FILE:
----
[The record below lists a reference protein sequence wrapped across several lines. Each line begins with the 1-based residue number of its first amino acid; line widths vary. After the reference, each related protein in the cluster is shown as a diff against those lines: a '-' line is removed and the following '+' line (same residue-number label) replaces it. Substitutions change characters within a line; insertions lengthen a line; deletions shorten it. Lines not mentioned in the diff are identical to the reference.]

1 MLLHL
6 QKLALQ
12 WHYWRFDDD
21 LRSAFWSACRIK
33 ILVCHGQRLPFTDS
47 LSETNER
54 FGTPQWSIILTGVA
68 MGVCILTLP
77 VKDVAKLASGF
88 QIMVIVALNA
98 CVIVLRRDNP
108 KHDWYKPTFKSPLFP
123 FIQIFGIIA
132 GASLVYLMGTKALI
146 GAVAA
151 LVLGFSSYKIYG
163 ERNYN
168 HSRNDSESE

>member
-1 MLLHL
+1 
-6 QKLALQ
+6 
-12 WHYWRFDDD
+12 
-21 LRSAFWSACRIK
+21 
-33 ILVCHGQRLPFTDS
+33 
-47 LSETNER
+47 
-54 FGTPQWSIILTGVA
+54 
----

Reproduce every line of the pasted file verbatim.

[The record below lists a reference protein sequence wrapped across several lines. Each line begins with the 1-based residue number of its first amino acid; line widths vary. After the reference, each related protein in the cluster is shown as a diff against those lines: a '-' line is removed and the following '+' line (same residue-number label) replaces it. Substitutions change characters within a line; insertions lengthen a line; deletions shorten it. Lines not mentioned in the diff are identical to the reference.]

1 MLLHL
6 QKLALQ
12 WHYWRFDDD
21 LRSAFWSACRIK
33 ILVCHGQRLPFTDS
47 LSETNER
54 FGTPQWSIILTGVA
68 MGVCILTLP
77 VKDVAKLASGF
88 QIMVIVALNA
98 CVIVLRRDNP
108 KHDWYKPTFKSPLFP
123 FIQIFGIIA
132 GASLVYLMGTKALI
146 GAVAA
151 LVLGFSSYKIYG
163 ERNYN
168 HSRNDSESE

>member
-1 MLLHL
+1 
-6 QKLALQ
+6 
-12 WHYWRFDDD
+12 
-21 LRSAFWSACRIK
+21 
-33 ILVCHGQRLPFTDS
+33 
-47 LSETNER
+47 
-54 FGTPQWSIILTGVA
+54 